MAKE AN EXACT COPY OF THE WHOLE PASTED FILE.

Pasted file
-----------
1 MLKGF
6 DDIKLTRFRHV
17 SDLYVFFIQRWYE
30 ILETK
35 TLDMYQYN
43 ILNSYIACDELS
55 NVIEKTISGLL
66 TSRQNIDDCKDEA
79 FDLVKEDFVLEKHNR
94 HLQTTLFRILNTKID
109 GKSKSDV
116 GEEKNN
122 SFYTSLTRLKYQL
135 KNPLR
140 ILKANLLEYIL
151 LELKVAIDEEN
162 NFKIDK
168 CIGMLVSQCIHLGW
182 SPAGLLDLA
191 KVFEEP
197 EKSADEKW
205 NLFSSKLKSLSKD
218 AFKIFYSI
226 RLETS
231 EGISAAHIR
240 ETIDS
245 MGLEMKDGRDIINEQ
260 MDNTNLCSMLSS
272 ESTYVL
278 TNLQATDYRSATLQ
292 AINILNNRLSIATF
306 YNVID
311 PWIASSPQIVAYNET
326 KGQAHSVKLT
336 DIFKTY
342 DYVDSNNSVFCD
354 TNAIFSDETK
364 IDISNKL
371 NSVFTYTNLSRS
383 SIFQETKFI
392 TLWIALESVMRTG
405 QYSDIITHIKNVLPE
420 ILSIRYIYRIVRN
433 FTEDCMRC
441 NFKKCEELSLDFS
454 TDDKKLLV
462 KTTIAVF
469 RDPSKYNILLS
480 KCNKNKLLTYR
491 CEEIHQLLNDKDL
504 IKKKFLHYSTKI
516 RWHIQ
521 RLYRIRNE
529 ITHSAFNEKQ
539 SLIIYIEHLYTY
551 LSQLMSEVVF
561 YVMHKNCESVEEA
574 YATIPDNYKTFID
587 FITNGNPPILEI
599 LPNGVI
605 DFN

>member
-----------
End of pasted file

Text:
1 MLKGF
6 DDIKLTRFRHV
17 SDLYVFFIQRWYE
30 ILETK
35 TLDMYQYN
43 ILNSYIACDELS
55 NVIEKTISGLL
66 TSRQNIDDCKDEA
79 FDLVKEDFVLEKHNR
94 HLQTTLFRILNTKID
109 GKSKSDV
116 GEEKNN
122 SFYTSLTRLKYQL
135 KNPLR
140 ILKANLLEYIL
151 LELKVAIDEEN
162 NFKIDK
168 CIGMLVSQCIHLGW
182 SPAGLLDLA
191 KVFEEP
197 EKSADEKW
205 NLFSSKLKSLSKD
218 AFKIFYSI
226 RLETS
231 EGISAAHIR
240 ETIDS
245 MGLEMKDGRDIINEQ
260 MDNTNLCSMLSS
272 ESTYVL
278 TNLQATDYRSATLQ
292 AINILNNRLSIATF
306 YNVID
311 PWIASSPQIVAYNET
326 KGQAHSVKLT
336 DIFKTY
342 DYVDSNNSVFCD
354 TNAIFSDETK
364 IDISNKL
371 NSVFTYTNLSRS
383 SIFQETKFI
392 TLWIALESVMRTG
405 QYSDIITHIKNVLPE
420 ILSIRYIYRIVRN
433 FTEDCMRC
441 NFKKCEELSLDFS
454 TDDKKLLV
462 KTTIAVF
469 RDPSKYNILLS
480 KCNKNKLLTYR
491 CEEIHQLLNDKDL
504 IKKKFLHYSTKI
516 RWHIQ
521 RLYRIRNE
529 ITHSAFNEKQ
539 SLIIYIEHLYTY
551 LSQLMSEVVF
561 YVMHKNCESVEEA
574 YATIPDNYKTFID
587 FITNGNPPILEI
599 LPNGVI
605 DFN

>member